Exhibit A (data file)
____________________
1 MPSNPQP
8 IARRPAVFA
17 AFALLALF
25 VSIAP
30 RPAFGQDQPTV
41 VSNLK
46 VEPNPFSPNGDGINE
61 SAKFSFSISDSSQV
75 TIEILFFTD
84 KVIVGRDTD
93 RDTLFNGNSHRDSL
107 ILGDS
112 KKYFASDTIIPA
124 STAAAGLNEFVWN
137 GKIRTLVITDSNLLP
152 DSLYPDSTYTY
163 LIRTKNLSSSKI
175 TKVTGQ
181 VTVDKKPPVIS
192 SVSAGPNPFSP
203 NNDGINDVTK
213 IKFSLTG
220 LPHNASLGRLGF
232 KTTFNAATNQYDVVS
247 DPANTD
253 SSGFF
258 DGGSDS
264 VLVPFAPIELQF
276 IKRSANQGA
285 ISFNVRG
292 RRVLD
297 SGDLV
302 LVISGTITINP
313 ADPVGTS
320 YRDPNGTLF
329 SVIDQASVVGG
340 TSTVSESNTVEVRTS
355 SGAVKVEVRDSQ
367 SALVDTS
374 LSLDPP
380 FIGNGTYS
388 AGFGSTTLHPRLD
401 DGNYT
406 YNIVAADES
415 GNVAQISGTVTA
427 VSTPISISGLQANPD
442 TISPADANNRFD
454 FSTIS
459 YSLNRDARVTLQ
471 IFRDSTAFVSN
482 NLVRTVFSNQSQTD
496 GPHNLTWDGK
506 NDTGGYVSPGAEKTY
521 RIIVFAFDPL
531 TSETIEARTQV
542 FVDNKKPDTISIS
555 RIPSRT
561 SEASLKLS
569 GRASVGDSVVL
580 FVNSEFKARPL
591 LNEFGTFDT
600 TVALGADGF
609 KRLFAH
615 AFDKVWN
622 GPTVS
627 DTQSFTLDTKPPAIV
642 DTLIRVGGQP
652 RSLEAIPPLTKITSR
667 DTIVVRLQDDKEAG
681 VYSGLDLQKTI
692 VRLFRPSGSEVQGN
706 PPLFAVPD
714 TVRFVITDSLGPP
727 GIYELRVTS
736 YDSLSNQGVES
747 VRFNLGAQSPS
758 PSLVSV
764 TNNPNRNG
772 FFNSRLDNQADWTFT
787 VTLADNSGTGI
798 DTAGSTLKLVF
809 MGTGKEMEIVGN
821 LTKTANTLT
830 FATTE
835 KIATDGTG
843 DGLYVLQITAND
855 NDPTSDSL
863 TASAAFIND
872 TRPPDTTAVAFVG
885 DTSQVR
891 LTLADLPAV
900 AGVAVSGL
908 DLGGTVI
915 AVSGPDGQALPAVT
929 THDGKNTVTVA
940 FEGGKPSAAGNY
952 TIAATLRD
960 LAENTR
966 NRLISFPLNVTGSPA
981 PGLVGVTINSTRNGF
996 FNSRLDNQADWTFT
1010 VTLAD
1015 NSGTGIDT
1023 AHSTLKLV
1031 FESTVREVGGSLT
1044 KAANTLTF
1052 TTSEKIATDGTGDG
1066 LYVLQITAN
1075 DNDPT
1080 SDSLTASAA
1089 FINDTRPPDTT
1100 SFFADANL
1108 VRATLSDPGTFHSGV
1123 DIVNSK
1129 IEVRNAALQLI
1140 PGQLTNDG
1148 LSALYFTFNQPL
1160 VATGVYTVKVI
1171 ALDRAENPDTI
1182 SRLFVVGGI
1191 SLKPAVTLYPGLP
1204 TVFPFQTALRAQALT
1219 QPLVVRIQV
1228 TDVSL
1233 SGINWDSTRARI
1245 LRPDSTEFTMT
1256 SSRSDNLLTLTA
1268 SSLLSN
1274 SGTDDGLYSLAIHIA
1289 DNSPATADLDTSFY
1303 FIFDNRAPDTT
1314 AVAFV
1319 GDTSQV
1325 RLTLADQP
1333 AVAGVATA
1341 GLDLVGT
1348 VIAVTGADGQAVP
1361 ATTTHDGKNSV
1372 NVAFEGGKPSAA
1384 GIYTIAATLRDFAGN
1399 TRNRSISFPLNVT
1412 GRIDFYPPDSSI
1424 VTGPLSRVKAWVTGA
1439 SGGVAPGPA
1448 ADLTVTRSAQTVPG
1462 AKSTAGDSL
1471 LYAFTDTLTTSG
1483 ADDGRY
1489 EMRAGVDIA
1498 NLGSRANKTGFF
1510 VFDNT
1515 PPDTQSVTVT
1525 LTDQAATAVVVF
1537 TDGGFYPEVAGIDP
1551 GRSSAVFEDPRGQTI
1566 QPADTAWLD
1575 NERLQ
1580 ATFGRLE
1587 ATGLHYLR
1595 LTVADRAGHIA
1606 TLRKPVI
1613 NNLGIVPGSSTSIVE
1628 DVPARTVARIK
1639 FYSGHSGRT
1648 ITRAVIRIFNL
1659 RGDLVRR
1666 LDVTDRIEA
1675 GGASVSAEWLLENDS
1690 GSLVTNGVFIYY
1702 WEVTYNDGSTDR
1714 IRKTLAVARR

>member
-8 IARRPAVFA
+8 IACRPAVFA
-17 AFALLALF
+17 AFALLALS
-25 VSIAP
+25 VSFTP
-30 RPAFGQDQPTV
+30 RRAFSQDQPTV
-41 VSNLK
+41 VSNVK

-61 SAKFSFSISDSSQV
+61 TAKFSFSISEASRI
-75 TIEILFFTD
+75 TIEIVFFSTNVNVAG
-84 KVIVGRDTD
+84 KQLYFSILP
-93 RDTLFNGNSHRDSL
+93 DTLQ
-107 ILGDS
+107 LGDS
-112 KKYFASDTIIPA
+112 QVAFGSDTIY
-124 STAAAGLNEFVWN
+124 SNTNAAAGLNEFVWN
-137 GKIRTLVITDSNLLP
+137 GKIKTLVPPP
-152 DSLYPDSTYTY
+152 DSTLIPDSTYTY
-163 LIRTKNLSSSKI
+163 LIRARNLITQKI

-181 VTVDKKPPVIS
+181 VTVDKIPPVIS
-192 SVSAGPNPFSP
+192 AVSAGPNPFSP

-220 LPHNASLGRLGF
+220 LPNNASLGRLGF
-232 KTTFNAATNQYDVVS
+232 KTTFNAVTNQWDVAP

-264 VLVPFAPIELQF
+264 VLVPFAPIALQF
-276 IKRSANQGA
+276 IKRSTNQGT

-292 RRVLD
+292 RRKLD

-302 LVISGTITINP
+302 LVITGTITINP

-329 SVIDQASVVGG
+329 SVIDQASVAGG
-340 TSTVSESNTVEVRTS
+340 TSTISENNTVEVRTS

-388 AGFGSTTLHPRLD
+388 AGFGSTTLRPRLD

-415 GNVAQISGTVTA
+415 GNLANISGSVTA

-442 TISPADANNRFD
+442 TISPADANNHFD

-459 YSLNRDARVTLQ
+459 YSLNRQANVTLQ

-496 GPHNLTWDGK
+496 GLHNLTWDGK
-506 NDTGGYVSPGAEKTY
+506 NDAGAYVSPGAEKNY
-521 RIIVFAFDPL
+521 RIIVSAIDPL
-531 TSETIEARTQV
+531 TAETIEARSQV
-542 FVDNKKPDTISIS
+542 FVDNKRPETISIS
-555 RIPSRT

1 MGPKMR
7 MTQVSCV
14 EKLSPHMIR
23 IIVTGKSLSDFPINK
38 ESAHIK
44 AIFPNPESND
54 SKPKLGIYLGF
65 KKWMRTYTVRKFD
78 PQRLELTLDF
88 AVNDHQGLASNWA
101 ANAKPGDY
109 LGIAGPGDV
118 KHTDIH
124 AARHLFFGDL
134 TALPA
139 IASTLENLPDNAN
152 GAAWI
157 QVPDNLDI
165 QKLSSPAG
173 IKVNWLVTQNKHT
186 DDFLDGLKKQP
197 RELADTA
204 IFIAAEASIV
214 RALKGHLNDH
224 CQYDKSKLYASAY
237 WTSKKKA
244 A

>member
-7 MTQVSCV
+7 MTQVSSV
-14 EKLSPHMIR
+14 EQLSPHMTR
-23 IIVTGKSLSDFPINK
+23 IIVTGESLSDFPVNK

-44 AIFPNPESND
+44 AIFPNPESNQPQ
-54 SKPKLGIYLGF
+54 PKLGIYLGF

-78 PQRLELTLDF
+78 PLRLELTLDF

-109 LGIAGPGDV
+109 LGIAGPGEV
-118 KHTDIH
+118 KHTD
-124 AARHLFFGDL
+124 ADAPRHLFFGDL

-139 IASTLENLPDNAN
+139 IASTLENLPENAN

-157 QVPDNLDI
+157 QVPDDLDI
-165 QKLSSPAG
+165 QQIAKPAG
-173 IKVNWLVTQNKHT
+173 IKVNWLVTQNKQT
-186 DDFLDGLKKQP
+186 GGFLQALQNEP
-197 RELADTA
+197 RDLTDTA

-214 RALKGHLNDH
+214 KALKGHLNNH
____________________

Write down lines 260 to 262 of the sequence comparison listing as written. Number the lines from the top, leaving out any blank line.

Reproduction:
165 QKLSSPAG
173 IKVNWLVTQNKHT
186 DDFLDGLKKQP